The schooner Thomas F. Bayard was a wood-hulled, copper sheathed, two-masted schooner built in New York. She was designed and built by William Townsend, superintendent of the C&R Poillon Shipyard in Brooklyn. She was officially launched on March 13, 1880.
As a pilot schooner the Thomas F. Bayard was almost continually at sea for 16 years. In 1897 the Thomas F. Bayard was purchased by the Alaska Transport, Trading and Mining Company who used the vessel to transport miners and freight to Alaska. She was registered in Juneau and traded as far north as the mouth of Yukon River and far south as Seattle and Port Townsend.
When the gold rush ended in 1906 she was sold to Captain Hans Blakstad who used the Thomas F. Bayard as a sealer, registered out of Victoria, BC. The Thomas F. Bayard was one of a fleet of schooners that hunted seal and sea otter in the Bering Sea, Aleutian Islands and the northern islands of Japan and often sailed with Indian hunters and canoes aboard.
In 1913 the Thomas F. Bayard was purchased by the Department of Marine & Fisheries for use as a lightship at the mouth of the Fraser River. During this time her bowsprit and clipper bow were removed and replaced with a rounded bow. The Thomas F. Bayard was renamed Sandheads No. 16 and she guided freighters into New Westminster for 43 years until 1956.
After the Thomas F. Bayard was disposed of by Crown Assets, she had numerous owners and was eventually acquired by the Vancouver Maritime Museum in 1978 for $8,500.00. The vessel was towed to Sterling Shipyards where her counter was rebuilt and the planking and coppering renewed from 1979-1980. During this time the Thomas F. Bayard was recognized by the British Columbia Historical Trust as a Heritage Vessel. The museum received a $50,000.00 grant from the Heritage Trust that was used to further stabilize the vessel until funds for a full restoration could be raised.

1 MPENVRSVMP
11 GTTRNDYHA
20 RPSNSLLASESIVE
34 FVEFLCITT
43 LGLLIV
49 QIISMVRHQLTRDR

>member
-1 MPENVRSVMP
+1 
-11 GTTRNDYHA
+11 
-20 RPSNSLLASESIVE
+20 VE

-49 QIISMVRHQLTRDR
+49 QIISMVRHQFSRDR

In December 1983 the Thomas F. Bayard Restoration Committee was formed by a group of people who had an interest in the vessel. The goal of the committee was to restore the vessel to a sailing condition (the way she looked as a sealing vessel) and allow the public to view the vessel while moored at the Maritime Museum's Heritage Harbour. In 1990 the non-profit Thomas F. Bayard Restoration Society took the lead in trying to raise money to restore the vessel. During the coming years the Thomas F. Bayard would be refloated after sinking a number of times but, in September 2002 she grounded at low tide and heeled over in the navigation channel in False Creek. Salvors concluded that she could not be removed intact and she was removed from the water in pieces on September 27. Documentation teams from the U.S.-based International Yacht Restoration School, Mystic Seaport, and the Maritime Museum spent time documenting the remains of the hull before she was officially dismantled.
Records in this collection consist of materials related to the history of and preservation efforts for the Thomas F. Bayard. Records include correspondence, logbooks, reports, registry certificates, historical research on the vessel completed by John Crosse, survey reports and repair estimates, newspaper clippings and published journal articles about the vessel. Also included are records from the Thomas F. Bayard Restoration Society and the Thomas F. Bayard Restoration Committee – correspondence, financial statements, newsletters, reports, promotional materials, publications, meeting minutes, and similar records from the Vancouver Maritime Museum's efforts to acquire and restore the vessel.
Photographs in the collection include images of the Thomas F. Bayard being cleaned up and towed to her moorage location in False Creek, Vancouver prior to her sinking.